On the Soapbox

How NOT to do tornado coverage

Tuesday, May 20, 2008
Keywords: Rant

  1. Do not pre-empt the current show. Especially if it's only a tornado warning (no actual tornado). In a mostly rural area with very few people. And the vast majority of the audience in your viewing area are not affected. And the show that you pre-empted was Jeopardy!
  2. Do not show off your fancy-smancy "Doppler XP" (at least they could have picked a less blatantly marketing-dept name than that!). The objective is to present relevant information, not to show off the millions that you have wasted on useless smoke and mirrors.
  3. Do not piss off your audience by talking about the hail that had fallen earlier in the day or about the amount of rain that had fallen during pre-empting coverage or showing traffic cam pictures from an area that isn't even the tornado warning; your audience already hates you for pre-empting their favorite show, and wasting that time talking about such trivia is rubbing salt on the wound.
  4. Present the information statically, so that someone tuning in can get the information with a single glance of the screen--after all, if this had been a real emergency and not just a sensationalized, overblown media-manufactured situation, I do want really want to have to wait for the weather man, who appears to be running in a loop, to loop back and repeat the relevant information. A small inset map in the corner showing tornado watch and warning areas in different colors would be far more useful than an idiot weather man flipping through maps boasting about how great the station's radar is. Or a sidebar bulleting the important points, so that someone turning on the TV can get the info immediately. As a bonus, you wouldn't have to pre-empt the show if you did that. Imagine, less annoying to the user and more useful, too!

This, BTW, was also the first time that a TV station had angered me to the point that I wrote them a letter (well, an e-mail). The TV stations back in Kansas were much better. They didn't pre-empt shows for tornadoes, and despite that, they were still more informative than the clowns here.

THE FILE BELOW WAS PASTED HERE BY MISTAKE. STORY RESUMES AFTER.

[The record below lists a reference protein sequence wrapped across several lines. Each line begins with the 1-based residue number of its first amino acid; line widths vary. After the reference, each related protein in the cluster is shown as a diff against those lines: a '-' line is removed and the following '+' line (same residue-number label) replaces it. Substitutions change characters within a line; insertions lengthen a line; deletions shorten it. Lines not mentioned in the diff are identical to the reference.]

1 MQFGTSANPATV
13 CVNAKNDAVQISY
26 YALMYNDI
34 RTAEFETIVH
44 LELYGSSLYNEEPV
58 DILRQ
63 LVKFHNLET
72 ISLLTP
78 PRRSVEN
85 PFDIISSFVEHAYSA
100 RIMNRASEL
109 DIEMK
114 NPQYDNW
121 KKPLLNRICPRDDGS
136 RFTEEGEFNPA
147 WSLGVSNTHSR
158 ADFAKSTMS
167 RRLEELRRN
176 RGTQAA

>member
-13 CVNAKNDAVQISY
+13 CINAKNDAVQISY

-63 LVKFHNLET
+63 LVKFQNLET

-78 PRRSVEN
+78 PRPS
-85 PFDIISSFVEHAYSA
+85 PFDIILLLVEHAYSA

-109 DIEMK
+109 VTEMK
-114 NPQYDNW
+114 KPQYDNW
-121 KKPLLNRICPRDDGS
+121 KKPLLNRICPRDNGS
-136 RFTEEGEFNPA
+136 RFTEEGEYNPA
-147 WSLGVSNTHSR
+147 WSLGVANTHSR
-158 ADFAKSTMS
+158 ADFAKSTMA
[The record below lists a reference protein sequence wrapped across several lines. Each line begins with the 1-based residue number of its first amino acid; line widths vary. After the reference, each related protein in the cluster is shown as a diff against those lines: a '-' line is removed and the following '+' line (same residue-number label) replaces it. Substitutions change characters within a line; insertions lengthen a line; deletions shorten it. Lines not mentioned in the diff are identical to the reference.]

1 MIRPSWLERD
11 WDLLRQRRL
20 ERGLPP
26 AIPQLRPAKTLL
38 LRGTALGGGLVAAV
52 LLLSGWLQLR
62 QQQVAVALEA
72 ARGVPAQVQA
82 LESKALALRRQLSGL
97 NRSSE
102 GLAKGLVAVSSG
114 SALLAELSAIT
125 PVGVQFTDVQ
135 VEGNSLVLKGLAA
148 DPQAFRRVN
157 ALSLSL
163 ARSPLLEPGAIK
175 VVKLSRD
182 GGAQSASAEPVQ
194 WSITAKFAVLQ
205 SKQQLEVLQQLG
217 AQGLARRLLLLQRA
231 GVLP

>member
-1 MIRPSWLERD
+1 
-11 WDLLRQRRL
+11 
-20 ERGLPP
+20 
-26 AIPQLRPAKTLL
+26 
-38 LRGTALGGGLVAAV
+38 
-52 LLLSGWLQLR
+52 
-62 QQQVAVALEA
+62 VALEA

What makes Firefox 3 great?

Monday, May 12, 2008
Keywords: Technology

Last night, the code for Firefox 3 RC1 was handed off for building, and as I type this, the first candidate builds for RC1 are being spun. I've been using the nightly builds on my test machine (actually, a VPC) for a while now. At first, it was just meant as a test installation so that I could get a feel for what the upcoming browser would be, but now I find that I'm doing more browsing on that test install in a VPC than I am on my Firefox 2 installs on the real computer. That I'm using the Firefox 3 nightlies more than Firefox 2 despite it being run in a virtual machine is a testament, I think, so how great the new version is. So what makes it so great?

  1. Places: the new SQLite-based storage of bookmarks and history is much faster and allows for cool new things like the new location bar. I must admit, like many users, I hated the new location bar at first. It took a bit of getting used to and some adjustment in how I used the location bar, but now, I find it to be utterly indispensable, and it is the primary reason why I am using Firefox 3 more than Firefox 2.
  2. Firefox 3 is noticeably faster and more responsive.
  3. As a result of improvements such as the use of jemalloc and a new garbage collector, Firefox 3 uses less memory.
  4. The new graphics backend offers various benefits, such as the smooth scaling of images.
  5. Firefox 3 strives to appear more native, so it fits in better with the OS that it is running on. Of special interest to me, Firefox 3 looks better than Firefox 2 on Windows Classic.
  6. The download manager has been improved. First, it no longer uses RDF and thus doesn't suffer from slowdowns when the list gets too long (the use of RDF was a perfect illustration of how too many people today are mis-using XML for things for which XML is an insanely bad idea). Second, it allows download resumption. Third, it shows a general status indicator (# of downloads and est. time remaining) in the browser's status bar so that you can keep the manager closed and still keep track.